7. (Now And Then There’s) A Fool Such As I
8. Stuck On You
9. A Mess Of Blues
10. It’s Now Or Never
11. Thrill Of Your Love
12. Such A Night
13. Are You Lonesome Tonight?
14. Reconsider Baby
15. Doin’ The Best I Can
16. Pocketful Of Rainbows
17. Surrender
18. Crying In The Chapel
19. I Feel So Bad
20. There’s Always Me
21. Judy
22. Can’t Help Falling In Love
23. (Marie’s The Name) His Latest Flame
24. Little Sister
25. Good Luck Charm
26. Suspicion
27. She’s Not You
28. Return To Sender

DISC THREE (1963-69)
1. Bossa Nova Baby
2. (You’re The) Devil In Disguise
3. (It’s A) Long Lonely Highway
4. I Need Somebody To Lean On
5. Viva Las Vegas
6. It Hurts Me
7. This Is My Heaven
8. Adam And Evil
9. How Great Thou Art
10. Tomorrow Is A Long Time
11. Guitar Man
12. Big Boss Man
13. Too Much Monkey Business
14. U.S. Male
15. If I Can Dream
16. Memories
17. Don’t Cry Daddy
18. In The Ghetto
19. Suspicious Minds
20. Stranger In My Own Home Town
21. Kentucky Rain
22. Only The Strong Survive

DISC FOUR (1970-77)
1. Polk Salad Annie (live)
2. The Fool
3. Funny How Time Slips Away
4. I Washed My Hands In Muddy Water
5. I Just Can’t Help Believin’ (live)
6. I’m Leavin’
7. An American Trilogy (live)
8. Burning Love
9. Always On My Mind
10. Steamroller Blues (live)
11. Loving Arms
12. Good Time Charlie’s Got The Blues
13. Promised Land
14. T-R-O-U-B-L-E
15. For The Heart
16. Hurt
17. Way Down
18. Unchained Melody (live)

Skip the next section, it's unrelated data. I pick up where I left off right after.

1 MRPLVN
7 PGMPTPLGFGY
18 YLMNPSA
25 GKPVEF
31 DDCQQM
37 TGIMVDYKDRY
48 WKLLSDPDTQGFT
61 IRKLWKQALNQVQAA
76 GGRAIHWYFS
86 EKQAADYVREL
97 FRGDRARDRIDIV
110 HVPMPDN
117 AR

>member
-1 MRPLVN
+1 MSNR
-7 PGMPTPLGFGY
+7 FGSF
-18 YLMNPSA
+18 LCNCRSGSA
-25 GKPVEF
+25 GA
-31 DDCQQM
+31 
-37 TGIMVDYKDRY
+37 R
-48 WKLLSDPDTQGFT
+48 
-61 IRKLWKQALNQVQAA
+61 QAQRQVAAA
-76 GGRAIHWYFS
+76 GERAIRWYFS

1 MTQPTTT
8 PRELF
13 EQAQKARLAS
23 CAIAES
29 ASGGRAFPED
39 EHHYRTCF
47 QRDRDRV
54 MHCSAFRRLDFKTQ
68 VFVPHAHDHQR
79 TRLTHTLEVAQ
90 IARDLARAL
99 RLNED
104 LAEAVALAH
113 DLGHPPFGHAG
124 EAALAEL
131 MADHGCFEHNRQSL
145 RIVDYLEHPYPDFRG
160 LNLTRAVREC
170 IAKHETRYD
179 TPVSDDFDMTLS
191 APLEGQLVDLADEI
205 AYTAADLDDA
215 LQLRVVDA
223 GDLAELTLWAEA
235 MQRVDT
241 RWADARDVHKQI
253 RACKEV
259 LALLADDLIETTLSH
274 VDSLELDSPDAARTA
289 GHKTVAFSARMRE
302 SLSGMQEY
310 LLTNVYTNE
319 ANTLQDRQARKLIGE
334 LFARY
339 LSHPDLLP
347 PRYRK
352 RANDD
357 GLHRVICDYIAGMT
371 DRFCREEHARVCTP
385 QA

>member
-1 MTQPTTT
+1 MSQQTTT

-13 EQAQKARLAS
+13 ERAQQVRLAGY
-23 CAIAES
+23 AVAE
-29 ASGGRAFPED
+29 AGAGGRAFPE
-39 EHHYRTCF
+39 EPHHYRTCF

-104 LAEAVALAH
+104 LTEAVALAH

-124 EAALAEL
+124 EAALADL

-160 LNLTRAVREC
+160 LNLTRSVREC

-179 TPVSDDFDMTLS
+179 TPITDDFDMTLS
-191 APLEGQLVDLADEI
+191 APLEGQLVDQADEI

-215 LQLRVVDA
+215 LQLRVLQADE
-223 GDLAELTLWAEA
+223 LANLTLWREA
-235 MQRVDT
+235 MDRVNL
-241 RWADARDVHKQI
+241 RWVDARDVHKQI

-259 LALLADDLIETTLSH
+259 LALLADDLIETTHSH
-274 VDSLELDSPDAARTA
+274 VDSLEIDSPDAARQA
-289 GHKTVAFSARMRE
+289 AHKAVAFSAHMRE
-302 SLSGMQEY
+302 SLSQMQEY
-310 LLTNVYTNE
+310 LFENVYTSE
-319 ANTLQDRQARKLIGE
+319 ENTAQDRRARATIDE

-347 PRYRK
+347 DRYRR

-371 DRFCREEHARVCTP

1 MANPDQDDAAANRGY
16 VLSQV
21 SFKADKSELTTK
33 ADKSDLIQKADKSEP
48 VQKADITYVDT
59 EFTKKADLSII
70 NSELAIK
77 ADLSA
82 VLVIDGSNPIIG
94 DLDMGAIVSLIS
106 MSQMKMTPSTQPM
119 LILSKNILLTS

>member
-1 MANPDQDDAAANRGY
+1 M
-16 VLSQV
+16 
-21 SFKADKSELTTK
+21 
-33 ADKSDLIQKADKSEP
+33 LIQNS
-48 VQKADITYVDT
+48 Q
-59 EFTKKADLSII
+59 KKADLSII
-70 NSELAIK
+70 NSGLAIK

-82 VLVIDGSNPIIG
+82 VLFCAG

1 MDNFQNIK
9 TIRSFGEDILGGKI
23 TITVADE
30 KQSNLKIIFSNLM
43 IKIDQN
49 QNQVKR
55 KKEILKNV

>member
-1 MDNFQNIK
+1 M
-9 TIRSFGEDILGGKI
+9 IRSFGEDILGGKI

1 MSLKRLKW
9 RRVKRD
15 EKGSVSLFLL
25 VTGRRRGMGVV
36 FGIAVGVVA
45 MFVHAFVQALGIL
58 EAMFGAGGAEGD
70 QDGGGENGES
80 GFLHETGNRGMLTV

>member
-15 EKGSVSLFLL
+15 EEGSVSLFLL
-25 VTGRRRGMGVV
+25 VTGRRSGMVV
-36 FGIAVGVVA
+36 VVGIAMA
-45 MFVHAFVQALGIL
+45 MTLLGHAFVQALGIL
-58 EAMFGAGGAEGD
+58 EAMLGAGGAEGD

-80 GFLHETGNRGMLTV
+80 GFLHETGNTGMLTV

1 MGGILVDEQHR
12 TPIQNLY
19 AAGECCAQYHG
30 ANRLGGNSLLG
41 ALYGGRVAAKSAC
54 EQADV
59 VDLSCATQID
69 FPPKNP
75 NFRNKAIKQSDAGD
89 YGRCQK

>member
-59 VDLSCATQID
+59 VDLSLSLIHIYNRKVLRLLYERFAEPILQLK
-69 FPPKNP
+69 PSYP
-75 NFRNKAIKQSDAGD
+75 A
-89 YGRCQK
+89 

19. A Little Less Conversation (JXL radio remix edit, 2002)

Total time: 4:35:03

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John Fogerty/The Blue Ridge Rangers

Rides Again

Fortunate Son/Verve Forecast

fogertyOn “Rides Again,” John Fogerty revisits the concept of his 1973 country covers LP, “The Blue Ridge Rangers” — this time minus the one-man band and with his name attached.

Opting to play acoustic guitar almost exclusively, he defers lead electric duties to the amazing Buddy Miller. The rest of the new Blue Ridge Rangers are Greg Leisz (steel guitar, mandolin, dobro, lap steel), Jason Mowery (dobro, mandolin, fiddle), Jay Bellarose (drums) and Dennis Crouch (bass). “Garden Party” and “When Will I Be Loved” have a different rhythm section (bassist Chris Chaney and drummer Kenny Aronoff), as well as a third guitarist (Hunter Perrin).

Whereas the first album contained classic and obscure country/folk/gospel tunes, “Rides Again” expands the range to include country-leaning songs by rock and pop artists.

An example is Rick Nelson’s “Garden Party,” easily the best track here. Nelson once covered “Almost Saturday Night,” and Fogerty’s reciprocation is made even sweeter by vocal assists from Don Henley and Timothy B. Schmit, since it was Nelson who helped paved the way for the Eagles’ country-rock success.

Other rock and pop covers include Delaney & Bonnie’s “Never Ending Song of Love”; the Everly Brothers’ “When Will I Be Loved” (with Bruce Springsteen); “Moody River,” the Gary Bruce (aka Chase Webster) song that Pat Boone rode to No. 1 in 1961; and the disc’s second-best number, John Denver’s “Back Home Again” — a rendition so fine it carries the listener like a flying cloud.

Country-standard highlights include the Kendalls’ 1977 No. 1 hit, “Heaven’s Just a Sin Away”; and “Fallin’ Fallin’ Fallin’,” a Bud Deckelman hillbilly love song that Ray Price did well by.gnm_end_bug

Tracks
1. Paradise
2. Never Ending Song Of Love
3. Garden Party
4. I Don’t Care (Just As Long As You Love Me)
5. Back Home Again
6. I’ll Be There (If You Ever Want Me)
7. Change In The Weather
8. Moody River
9. Heaven’s Just A Sin Away
10. Fallin’ Fallin’ Fallin’
11. Haunted House
12. When Will I Be Loved

Total time: 39:46

External links
artist’s website
amazon.com
iTunes Store